Despite all the warnings you hear about the dangers of identity theft, it continues to be a steady problem for police in southern Nevada.
Inside your home, there are documents that thieves can use to turn your life upside down. Still, few take steps to keep that information private.
One way to protect yourself is by shredding those documents. This includes obvious documents such as bank statements. However, there are some that will put you at risk you might not have considered.
It's not as if people are ignoring the message about shredding documents. Every day, workers from dozens of shredding businesses fan out to thousands of companies throughout the valley. They place sensitive documents in bags and dump them in 7,000-pound shredders.
"It destroys anything that gets near the blades. Believe me, anything but hardened steel can go through there," said Bob Linden with Shred-It.
Drivers then dump the shredded paper on the floor of a North Las Vegas recycling plant where it is scooped up, bailed like hay and shipped for recycling.
Businesses are vigilant about protecting your personal info. Unfortunately, most people are much more careless.
Cheryl Guthrie was one of the 9 million Americans who fall victim to identity theft each year. She was in the middle of a move when she dumped personal records in the trash. She didn't think twice about it until unknown charges and overdraft notices started showing up on her bank statements.
"It's devastating because I'm on a limited budget. I had charges on there that exceeded what my balance was," Guthrie said.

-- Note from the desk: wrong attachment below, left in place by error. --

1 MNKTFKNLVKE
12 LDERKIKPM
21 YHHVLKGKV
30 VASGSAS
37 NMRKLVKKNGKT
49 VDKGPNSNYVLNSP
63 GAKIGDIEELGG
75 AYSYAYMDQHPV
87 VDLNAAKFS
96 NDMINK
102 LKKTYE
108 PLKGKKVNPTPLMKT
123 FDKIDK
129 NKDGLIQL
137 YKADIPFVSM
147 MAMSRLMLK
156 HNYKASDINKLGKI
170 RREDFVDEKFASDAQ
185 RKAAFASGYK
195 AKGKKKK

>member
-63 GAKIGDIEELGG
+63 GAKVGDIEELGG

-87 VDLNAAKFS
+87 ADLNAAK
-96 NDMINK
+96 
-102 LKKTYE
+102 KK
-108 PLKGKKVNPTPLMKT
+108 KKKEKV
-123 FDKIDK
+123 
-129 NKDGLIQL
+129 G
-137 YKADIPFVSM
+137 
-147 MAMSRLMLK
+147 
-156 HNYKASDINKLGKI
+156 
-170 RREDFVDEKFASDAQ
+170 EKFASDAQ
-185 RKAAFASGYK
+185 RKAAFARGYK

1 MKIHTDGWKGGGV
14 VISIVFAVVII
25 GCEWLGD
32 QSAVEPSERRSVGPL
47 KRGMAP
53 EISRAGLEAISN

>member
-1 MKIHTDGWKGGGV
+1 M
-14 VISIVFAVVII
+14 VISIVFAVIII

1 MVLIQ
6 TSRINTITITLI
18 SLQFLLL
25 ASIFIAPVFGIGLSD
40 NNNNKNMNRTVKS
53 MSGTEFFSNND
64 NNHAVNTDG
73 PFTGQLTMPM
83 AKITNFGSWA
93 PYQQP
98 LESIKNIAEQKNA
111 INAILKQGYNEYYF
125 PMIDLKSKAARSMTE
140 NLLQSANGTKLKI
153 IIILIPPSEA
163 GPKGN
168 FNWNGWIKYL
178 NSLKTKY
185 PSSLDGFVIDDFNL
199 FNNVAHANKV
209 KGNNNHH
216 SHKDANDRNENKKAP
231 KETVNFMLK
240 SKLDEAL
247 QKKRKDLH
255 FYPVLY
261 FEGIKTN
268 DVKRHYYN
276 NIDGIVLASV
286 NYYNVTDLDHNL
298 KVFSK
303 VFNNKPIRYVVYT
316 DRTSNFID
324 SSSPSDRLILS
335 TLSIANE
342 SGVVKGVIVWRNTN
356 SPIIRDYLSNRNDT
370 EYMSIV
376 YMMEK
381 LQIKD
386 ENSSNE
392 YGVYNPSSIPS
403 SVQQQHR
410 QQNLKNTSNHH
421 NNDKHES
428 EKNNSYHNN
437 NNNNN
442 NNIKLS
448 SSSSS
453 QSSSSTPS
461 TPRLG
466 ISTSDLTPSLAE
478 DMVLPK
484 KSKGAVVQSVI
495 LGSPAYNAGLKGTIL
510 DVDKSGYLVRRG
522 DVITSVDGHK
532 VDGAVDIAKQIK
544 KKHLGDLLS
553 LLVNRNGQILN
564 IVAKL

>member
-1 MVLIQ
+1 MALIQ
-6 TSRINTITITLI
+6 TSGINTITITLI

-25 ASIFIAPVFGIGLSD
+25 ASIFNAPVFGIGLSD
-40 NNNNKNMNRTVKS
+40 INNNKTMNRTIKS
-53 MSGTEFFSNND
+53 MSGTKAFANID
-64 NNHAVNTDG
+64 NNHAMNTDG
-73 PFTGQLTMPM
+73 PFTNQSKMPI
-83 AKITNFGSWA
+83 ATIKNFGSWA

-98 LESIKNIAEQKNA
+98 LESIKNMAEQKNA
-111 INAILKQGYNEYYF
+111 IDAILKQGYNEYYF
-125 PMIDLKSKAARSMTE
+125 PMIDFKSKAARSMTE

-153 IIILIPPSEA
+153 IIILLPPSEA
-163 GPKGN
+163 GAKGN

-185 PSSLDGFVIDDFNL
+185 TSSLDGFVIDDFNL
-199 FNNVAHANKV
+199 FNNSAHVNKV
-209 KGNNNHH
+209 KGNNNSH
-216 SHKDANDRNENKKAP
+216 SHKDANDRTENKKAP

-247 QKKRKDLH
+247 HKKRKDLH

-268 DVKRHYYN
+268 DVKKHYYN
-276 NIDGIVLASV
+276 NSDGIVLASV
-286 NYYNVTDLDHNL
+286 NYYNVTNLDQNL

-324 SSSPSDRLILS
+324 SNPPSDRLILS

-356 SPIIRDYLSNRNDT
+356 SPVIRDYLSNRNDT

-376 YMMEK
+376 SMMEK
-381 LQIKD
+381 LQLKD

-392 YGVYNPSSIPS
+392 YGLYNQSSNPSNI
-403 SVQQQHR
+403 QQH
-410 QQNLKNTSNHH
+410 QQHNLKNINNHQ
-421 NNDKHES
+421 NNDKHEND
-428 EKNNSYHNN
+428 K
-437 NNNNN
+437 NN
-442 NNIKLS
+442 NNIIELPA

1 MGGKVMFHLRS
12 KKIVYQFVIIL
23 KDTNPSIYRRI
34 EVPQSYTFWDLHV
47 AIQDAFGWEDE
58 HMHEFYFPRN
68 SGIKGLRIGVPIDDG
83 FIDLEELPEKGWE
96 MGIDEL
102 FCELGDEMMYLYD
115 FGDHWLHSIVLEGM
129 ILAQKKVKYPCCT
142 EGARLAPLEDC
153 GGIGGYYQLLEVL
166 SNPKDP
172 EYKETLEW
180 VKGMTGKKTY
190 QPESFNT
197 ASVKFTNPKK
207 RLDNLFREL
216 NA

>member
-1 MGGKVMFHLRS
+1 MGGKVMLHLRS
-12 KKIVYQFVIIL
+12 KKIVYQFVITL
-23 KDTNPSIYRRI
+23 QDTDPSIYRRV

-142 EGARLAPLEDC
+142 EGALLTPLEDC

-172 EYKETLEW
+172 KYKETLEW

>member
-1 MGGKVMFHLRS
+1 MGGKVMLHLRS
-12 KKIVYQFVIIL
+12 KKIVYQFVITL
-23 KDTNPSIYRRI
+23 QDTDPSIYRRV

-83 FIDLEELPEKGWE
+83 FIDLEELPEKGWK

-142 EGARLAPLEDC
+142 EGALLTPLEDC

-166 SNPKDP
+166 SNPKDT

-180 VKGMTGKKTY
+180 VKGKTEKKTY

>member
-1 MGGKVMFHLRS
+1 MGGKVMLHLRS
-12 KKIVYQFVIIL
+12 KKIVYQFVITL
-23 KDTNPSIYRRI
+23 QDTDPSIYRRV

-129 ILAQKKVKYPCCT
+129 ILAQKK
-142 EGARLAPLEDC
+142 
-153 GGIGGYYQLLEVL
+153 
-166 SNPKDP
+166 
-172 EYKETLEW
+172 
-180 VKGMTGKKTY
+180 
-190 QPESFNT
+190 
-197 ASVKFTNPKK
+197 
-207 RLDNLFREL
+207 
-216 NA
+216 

Because there's no law forbidding dumpster diving, nothing can stop thieves from rummaging through your trash on a hunt for personal data.
"The more information you have available to thieves, the more they are going to take advantage of it," said Robert Frimet, a security expert who teaches casinos, banks and financial institutions to combat money laundering and check fraud.
We asked Frimet and North Las Vegas police officer Chrissie Coon to come up with five not-so-obvious things you need to shred right away.
First, you should shred any tax returns more than three years old. Newer ones should be stored in a safe.
"Tax returns are especially troublesome because they have your Social Security number, your number of dependents, your children, your spouse and your address. So that is data they will certainly have a field day with," Frimet said.
Secondly, no matter how impressive your child's old report cards are, shred them.
"Those documents can have personal information for your children – their name, address, or date of birth. That information can be used by a suspect to establish a false identity under your child's name. Ultimately, that can cause a lot of problems for your child," Coon said.
Third, thieves can create a fake ID or get free medical care by obtaining your medical records.
"They'll rack up medical bills in someone else's name. Again, a victim may not know about it until the bill goes to collections and pops up on their credit card," Coon said.
If you hold on to old work identification cards for prosperity, shred them.
"If they have your information on a barcode, on that ID, they can buy barcode readers and they can pull that information off the identification," Frimet said.
Those in the shredding business say it's the most innocuous thing that may open the door to a thief. Our fifth item is your old family photos. They often include names and can facilitate ID theft.
Police say anything with your name, physical or email address or other personal information is valuable to thieves. Getting justice can take years, if you get any at all.
Frimet said you should check your credit report twice a year for suspicious activity. If you become a victim, you will need to do the following:
Notify your bank if it's bank-related.
Notify credit bureaus.
File a police report.
Copyright 2012 KVVU (KVVU Broadcasting Corporation). All rights reserved.
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